On regular intervals a contingency of Misses Honnerings would all pile into an ancient black Cadillac and drive out of town. Nobody ever knew where they went and nobody dared ask. But speculation was both rife and ribald; each suggestion more outrageous than the last. They were strippers over in Hampton. They had a secret gold mine in the mountains. They were in the mob.

The rotating cast of Honnerings was also a mystery. One Miss Honnering would appear in town for a few years, and then she would be gone and another in her place. No questions. No explanations. Never any sign of a moving van or a hearse to resolve the mystery of the disappearing Honnering. They were the Stepford family. In retrospect, this seems more than a little disturbing but at the time it was just another weird Silver Creek entity.

The fence that divided the Cattery from its neighbor was unique for being white on one side (the Cattery) and black on the other (Mole House). Yes, you read that right: Mole House, which was named for…..moles.

Not a family named Mole. Not the gopher-like creature. No, Mole House was named, disgustingly enough, for moles on the skin. At least that was the story told by the Flannering family. Legend said the builder of the house was a man named Dr. Watson (shades of Sherlock!) who made a fortune on patent medicine designed to burn moles and warts off the skin of the gullible. However dubious this provenance, and despite the creepy name, Mole House was the most cheerful black house ever.

I remember my father once asking Mr. Flannering why he’d painted the house black and received the reply “what other color would you paint a house named after a skin growth?” Good point.

Mole House was warm and welcome thanks to a rainbow of flowerbeds outside and the sweetness of the Flannerings inside. They were a sweet and generous duo who offered a shoulder to any friend in need and who welcomed every stray dog and cat in town as if the SPCA had given the critters a map.

There were a half dozen or so other houses on the street. “The Birdcage” which looked like…well, you know. “Bluebell,” which was a Jane Austen-worthy cottage that had never been painted blue to anyone’s memory but which was noteworthy in having four chimneys in spite of its small size. “Magnolia” boasted six magnificent flowering trees that every winter rained white petals down upon the street to the point where the yard looked covered in snow. And “La Paloma” was a sedate, yet graceful dove-gray structure with bright red birdhouses hanging from the rafters and trees.

The one oddity on the street was the house with no name. It was just 7 Poplar Street. A nice enough house, but I always felt sorry for it and always wondered why the owners didn’t give it a name. The other houses all had plaques or signs with their name on it. But 7 Poplar Street just had a sign that read “7 Poplar Street.”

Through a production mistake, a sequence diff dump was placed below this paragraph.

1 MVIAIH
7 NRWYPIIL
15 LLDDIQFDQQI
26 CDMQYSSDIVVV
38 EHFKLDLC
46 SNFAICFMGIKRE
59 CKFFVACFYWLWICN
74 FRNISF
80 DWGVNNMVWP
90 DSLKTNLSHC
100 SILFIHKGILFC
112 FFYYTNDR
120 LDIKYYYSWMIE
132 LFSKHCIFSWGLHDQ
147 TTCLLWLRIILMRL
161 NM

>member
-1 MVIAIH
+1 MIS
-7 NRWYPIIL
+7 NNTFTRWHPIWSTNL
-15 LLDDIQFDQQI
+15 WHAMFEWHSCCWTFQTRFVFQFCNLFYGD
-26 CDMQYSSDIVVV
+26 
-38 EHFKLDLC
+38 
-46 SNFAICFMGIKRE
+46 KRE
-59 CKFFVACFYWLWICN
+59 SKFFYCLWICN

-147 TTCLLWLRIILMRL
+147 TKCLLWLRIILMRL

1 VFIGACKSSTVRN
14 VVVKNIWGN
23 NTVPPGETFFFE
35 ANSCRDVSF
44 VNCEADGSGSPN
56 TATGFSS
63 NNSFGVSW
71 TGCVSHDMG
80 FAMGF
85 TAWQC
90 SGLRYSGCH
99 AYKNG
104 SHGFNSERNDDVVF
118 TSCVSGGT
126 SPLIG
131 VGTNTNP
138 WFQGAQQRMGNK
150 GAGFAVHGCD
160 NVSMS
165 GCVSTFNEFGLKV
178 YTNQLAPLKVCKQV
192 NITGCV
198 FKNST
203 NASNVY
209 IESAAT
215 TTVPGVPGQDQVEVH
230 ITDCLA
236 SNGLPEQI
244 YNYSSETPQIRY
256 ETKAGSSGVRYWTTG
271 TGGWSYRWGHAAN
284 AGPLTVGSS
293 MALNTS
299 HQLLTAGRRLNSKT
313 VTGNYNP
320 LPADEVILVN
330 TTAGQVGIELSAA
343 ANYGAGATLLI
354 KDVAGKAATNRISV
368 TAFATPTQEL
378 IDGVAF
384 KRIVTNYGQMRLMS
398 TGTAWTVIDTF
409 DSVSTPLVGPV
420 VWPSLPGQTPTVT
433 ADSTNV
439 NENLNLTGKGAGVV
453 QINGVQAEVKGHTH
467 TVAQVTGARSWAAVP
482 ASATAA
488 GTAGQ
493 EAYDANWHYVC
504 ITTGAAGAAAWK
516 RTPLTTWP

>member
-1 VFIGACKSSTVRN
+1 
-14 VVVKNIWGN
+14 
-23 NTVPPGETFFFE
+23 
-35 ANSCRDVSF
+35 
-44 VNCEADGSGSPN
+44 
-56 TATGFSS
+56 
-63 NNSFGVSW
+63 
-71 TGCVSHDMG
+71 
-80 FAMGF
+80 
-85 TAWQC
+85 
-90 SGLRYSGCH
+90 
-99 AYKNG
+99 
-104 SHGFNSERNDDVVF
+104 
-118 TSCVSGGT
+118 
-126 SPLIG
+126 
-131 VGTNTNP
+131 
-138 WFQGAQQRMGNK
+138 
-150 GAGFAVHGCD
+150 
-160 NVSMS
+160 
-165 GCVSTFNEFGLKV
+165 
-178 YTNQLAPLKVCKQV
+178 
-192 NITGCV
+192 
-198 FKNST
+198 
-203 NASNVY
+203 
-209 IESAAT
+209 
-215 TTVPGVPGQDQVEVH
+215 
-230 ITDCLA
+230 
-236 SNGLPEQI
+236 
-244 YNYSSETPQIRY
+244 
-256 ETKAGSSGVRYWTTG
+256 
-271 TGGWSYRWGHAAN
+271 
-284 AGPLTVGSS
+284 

How inadequate that little house must have felt.
Photo of the day: Falling Water

More from Davenport.

Sunday, March 07, 2010

ER and Pie
My day started off with poor Husband waking me with that dreaded phrase "I think I need to go to the hospital." He's been dealing with a kidney stone (his forth!) and today the pain was pretty unbearable. So off we went to our local ER.

A few years ago when I was sick with the mystery illness, we spent far too many hours in that ER. It got to the point where we knew the nurses on a first name basis. And today, with Husband, we had my favorite: Claude. He's an adorable French guy with a dishy accent and a very sweet, caring nature.

We got lucky today. We were taken right away and in and out in under two hours. That's a record. There's been times when we waited nearly that long to get seen. Today there was nobody waiting, there was an empty room, there were nurses that weren't busy, and a good doctor. Husband was taken in, given a CT scan, and given some lovely drugs....then released, all in two hours.

He's home now and in bed, doing fine. The lovely drugs have made him sweetly dopey and the CT scan shows a stone that's small enough to pass naturally (if anything that painful can be natural).

And, as compensation, I'm making an apple pie. So tonight it's apple pie, the Oscars, and pain drugs if needed.

But the adventure confirmed one thing for me: It's much easier being the patient than watching someone you love in pain. Not only is it harder to bear being powerless when the one you love is sick -- it also sucks when you're not the one getting the fun drugs.
Photo of the day: Machinery

Parked on a railroad siding.